Archive for October 29, 2018

Dagger and Coin

Written by Kathy MacMillan

The second book in the “Sword and Verse” series is gripping, exciting, and a lesson in finding one’s voice and independence. Written in first person from Soraya’s viewpoint, it points out the problems with always doing what is expected of you rather than what you know to be right.

Soraya longs to be her own woman despite the fact that she is guided by her father’s teachings and the fact that she is female. Until she realizes just what independence means and what it will cost her, she’s really not very likeable. Once she transforms into her own person, she is strong, capable, and loveable. MacMillan shows this transformation seamlessly and skillfully. It’s worth noting that Jonis, Soraya’s mirror image on the ruling council, goes through a transformation of his own. The reader luckily gets to know many other characters well.

This is a tale set in a medieval world of the author’s invention. The world is believable and self-contained. Of course, some familiar elements of our world are present, such as women being considered the weaker sex and certain groups of people considered not as worthy to share in the good aspects of life. It’s those elements that drive the story of rebellion and suppression. Only through learning to trust the right people and use their abilities will Soraya and Jonis be able to save their country.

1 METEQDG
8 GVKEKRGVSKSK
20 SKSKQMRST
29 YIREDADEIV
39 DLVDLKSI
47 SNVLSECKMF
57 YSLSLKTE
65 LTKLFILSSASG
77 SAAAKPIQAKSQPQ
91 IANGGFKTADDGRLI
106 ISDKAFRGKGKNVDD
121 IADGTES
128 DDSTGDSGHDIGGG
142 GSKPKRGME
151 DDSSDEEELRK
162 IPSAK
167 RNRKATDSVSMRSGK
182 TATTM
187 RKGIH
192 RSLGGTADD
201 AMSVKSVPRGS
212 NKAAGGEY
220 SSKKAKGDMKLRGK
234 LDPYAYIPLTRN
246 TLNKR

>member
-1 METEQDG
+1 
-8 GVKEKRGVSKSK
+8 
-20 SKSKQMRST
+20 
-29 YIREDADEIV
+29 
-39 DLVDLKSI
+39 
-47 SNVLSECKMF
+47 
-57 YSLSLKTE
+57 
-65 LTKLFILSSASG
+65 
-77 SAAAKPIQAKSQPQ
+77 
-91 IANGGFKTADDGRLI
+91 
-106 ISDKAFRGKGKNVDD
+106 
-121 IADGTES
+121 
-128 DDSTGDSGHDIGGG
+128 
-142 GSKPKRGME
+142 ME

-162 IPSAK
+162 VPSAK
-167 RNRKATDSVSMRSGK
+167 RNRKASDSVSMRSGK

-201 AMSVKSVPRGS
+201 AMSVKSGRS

• Dagger and CoinTitle: Dagger and Coin
  • Author: Kathy MacMillan
  • Published: HarperTeen/HarperCollins Children’s, 2018
  • Reviewer: Sue Poduska
  • Format: Hardcover, 416 pages
  • Grade Level: 6 Up
  • Genre: Young Adult, Fantasy
  • ISBN: 978-0-06-232464-1

Queer as a Five-Dollar Bill

Written by Lee Wind

What an amazing debut for Lee Wind! He perfectly captures teen angst, shows the devastating effect of circumstances that get out of control, and presents likeable characters the reader can identify with. Quite a juggling act. Wind never drops the balls.

Fifteen-year-old Wyatt knows he’s gay but is not ready to come out. When he’s assigned a book report, to be prepared as a blog entry, he discovers that Abraham Lincoln may also have been gay. Of course, that one idea is more than anyone can handle. His little high school blog entry goes viral, causing all sorts of repercussions.

Although Wyatt is far from perfect, the reader can’t help but pull for him at every turn. His best friend, a girl named Mackenzie, and his new friend, Martin, are also wonderfully human. Then there’s the provocative television talk show host, who is pure evil, and Wyatt’s former friend, Jonathon, who is as hard to figure out as many teens are.

The story itself may be specific to Wyatt, but the themes are universal. All adolescents struggle with their identity. Sexual identity is a large part of that, a very timely part to be sure. Adolescents, and often adults too, struggle with who to trust and what price you want to pay for being open with others. How much blame can you take for your actions and how much will others blame you when you lose control of the situation? These are all themes we all need to explore – teens and adults alike.

  • QueerTitle: Queer as a Five-Dollar Bill
  • Author: Lee Wind
  • Publisher: I’m Her. I’m Queer. What The Hell Do I Read?, 2018
  • Reviewer: Sue Poduska
  • Format: Paperback, 300 pages
  • Grade level: 6 up
  • Genre: Young adult, Adolescence, Sexual identity
  • ISBN: 978-1-73222-811-5